Britocentric fantasy

minnow at minnow at
Mon Apr 12 13:25:48 EDT 2004

Charles Butler wrote:

>Okay, here's a topic I've been thinking about recently. I was reading a
>couple of academic articles (both I think by Americans) on Susan Cooper, and
>both criticise the Dark is Rising sequence as colonial/imperialist texts
>because they make it clear that all the important stuff involved in the
>saving of the world goes on in Britain, and that the rest of the world (the
>worldwide circle of the Old Ones) are involved, if at all, only in a
>subsidiary way, passing on messages like 'Tell Will Stanton that the Old
>Ones of the South are ready,' etc.

Highly shocking: rather than try to write about somewhere she hadn't
been and make it and its mores and language and customs and such, with
which she was completely unfamiliar, the core of the story, the naughty
woman wrote about things she knew about.  Fie and tut, smacked wrist. 
If she had set it all in America, where are the ancient sites and
1000+-year-old legends she should have used, someone? And if they are in
one of the American Indian languages, is it one that someone not born to
it can hope ever to learn and understand?

>Okay - as it happens I largely disagree with this line, but what's almost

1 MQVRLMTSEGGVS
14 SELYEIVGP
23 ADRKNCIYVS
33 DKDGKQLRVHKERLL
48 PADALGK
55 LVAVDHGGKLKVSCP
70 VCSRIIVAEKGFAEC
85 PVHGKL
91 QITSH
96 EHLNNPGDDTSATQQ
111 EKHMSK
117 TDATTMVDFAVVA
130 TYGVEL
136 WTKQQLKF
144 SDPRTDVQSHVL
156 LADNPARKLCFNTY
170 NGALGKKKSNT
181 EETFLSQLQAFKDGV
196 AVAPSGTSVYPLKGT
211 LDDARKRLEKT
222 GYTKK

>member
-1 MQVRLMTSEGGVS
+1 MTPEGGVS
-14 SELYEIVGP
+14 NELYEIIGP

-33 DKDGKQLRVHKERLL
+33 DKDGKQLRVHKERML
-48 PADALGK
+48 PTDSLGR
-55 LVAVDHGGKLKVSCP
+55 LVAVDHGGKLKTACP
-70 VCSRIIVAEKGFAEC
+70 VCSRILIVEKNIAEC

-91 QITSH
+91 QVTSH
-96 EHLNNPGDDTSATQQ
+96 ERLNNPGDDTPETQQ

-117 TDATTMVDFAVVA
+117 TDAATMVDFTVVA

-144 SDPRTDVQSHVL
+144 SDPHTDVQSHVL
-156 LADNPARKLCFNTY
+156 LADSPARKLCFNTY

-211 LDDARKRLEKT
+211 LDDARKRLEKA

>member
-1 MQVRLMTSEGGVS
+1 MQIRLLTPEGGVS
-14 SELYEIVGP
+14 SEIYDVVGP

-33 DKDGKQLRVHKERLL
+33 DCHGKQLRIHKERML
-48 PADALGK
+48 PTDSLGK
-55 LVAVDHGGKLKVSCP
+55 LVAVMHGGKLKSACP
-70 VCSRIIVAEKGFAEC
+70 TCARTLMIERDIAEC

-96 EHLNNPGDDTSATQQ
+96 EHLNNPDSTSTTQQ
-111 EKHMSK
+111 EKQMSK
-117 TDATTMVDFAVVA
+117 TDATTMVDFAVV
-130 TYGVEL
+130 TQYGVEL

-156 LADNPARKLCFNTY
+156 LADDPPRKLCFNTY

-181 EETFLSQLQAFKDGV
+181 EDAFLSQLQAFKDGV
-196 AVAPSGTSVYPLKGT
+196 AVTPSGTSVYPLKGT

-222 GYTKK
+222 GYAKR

>more interesting to me is why the same criticism *hasn't* been levelled at
>other British fantasists whose British hero(in)es also save the world (and
>often more than one): Pullman, for example, and maybe even Rowling (has HP
>saved the world yet? Does he look likely to?).

As a non-reader of that lot I have the distinct impression he did that
as an infant, by inadvertantly foiling some thing or other the Dark Lord
was trying to do and getting a scar on his head for his pains.  The Dark
Lord winning means the End Of The World as a rule, or at least the End
Of The World As We Know It.  Those who have read it may refute or
confirm that, I expect.

>And - obDWJ - it is quite
>clear that Chrestomanci, the most powerful magician in the world, who seems
>to have a multiverse-wide brief to police magic, is also an employee of the
>British Government first and foremost - in fact he plain says so in
>Magicians of Caprona. And Britain (or Britain-analogues) are at the centre
>of world-saving in several other books too, such as Hexwood, Merlin
>Conspiracy, Sudden Wild Magic, and so on. Yet no one, to my knowledge, has
>accused DWJ of having imperialist tendencies in the way they have Cooper.
>Isn't that odd?

Cooper is living in America, and so ought to know better than to set
things in a country not her own since 1963, maybe.  

Has anyone complained that some world-saving fantasy set entirely in an
American, or in an Australian, context is a colonial/imperialist text,
and if not, why not, would be another question that sprang to my mind. 

>How does this look from outside Britain, I particularly wonder?

Me too.  Why on earth anyone should regard a second-rate has-been
country as having colonies, or as having an empire, fair baffles me.

To unsubscribe, email dwj-request at with the body "unsubscribe".
Visit the archives at

More information about the Dwj mailing list